Adolfo Cambiaso - one of the world's best polo players and friend of Princes William and Harry - has created about 100 clones of his favourite horses, some of which could be competing in the sport later this year.
The 38-year-old Argentinian millionaire owns a polo club near Buenos Aires
and began cloning in 2007 after he had to have his star horse, Aiken Cura, put down.
Cambiaso went into partnership with Alan Meeker, 48, a Texan oil tycoon, who had bought the cloning technology.
The extent of cloning suggests that an entire polo team could be riding clones derived from a single pony within a few years, 'The Sunday Times' reported.
Meeker, an oil tycoon turned polo pony mogul beat Prince William, Duke of Cambridge, and Prince Henry of Wales, commonly known as Prince Harry, in a charity polo match in 2009.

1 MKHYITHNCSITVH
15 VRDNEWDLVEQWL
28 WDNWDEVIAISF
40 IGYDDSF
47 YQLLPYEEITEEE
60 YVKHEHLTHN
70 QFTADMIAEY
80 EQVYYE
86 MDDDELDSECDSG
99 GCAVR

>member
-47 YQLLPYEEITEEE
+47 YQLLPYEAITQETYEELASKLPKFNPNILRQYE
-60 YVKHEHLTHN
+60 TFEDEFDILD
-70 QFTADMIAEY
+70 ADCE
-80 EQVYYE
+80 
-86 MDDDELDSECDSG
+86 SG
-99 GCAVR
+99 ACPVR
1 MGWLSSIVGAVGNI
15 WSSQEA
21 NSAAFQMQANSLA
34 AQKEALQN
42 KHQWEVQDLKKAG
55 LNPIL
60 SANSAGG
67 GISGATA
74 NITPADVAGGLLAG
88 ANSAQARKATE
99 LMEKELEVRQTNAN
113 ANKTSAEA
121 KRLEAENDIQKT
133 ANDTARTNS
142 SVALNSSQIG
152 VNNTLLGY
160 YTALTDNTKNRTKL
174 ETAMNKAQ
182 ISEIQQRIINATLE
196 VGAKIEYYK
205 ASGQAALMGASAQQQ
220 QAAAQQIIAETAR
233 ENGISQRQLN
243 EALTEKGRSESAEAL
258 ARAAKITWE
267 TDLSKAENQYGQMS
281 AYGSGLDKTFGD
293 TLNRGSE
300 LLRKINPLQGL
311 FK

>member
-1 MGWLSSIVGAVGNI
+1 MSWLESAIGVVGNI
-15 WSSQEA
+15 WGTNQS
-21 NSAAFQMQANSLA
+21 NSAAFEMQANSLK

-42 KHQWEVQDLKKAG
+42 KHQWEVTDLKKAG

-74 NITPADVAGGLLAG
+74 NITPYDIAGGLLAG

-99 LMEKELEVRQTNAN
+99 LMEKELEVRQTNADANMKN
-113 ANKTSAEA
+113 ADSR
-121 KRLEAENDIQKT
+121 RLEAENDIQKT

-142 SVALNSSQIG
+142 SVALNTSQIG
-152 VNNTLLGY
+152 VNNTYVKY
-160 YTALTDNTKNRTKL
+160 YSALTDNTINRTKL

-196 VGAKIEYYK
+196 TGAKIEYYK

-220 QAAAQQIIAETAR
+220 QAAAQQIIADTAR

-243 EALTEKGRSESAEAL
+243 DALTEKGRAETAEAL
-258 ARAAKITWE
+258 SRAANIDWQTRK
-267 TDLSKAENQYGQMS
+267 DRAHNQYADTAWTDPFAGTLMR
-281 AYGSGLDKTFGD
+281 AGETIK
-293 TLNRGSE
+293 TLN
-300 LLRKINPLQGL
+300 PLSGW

"They [the princes] are very nice," Meeker said.
"We never discussed cloning but I did make sure their private office knew I was involved in it because I thought they should be aware," he said.
Meeker said he had cloned one of Cambiaso's ponies, a tetchy animal called Lapa, and invited him to Texas to see it.
"Each of the three [clones] pinned their ears back and lunged at him, which is exactly what the original does. He said, 'Alan, they're identical.' He didn't realise the personality would transfer as well," Meeker said.
He added, however, that not all clones will perform in the same way as the parent and much of their success will depend on their life experience.
While the equestrian world is split over the benefits and ethics of cloning, David Morley, chairman of welfare at the Hurlingham Polo Association, the governing body for polo in the UK, said there was nothing in the rules banning the practice.
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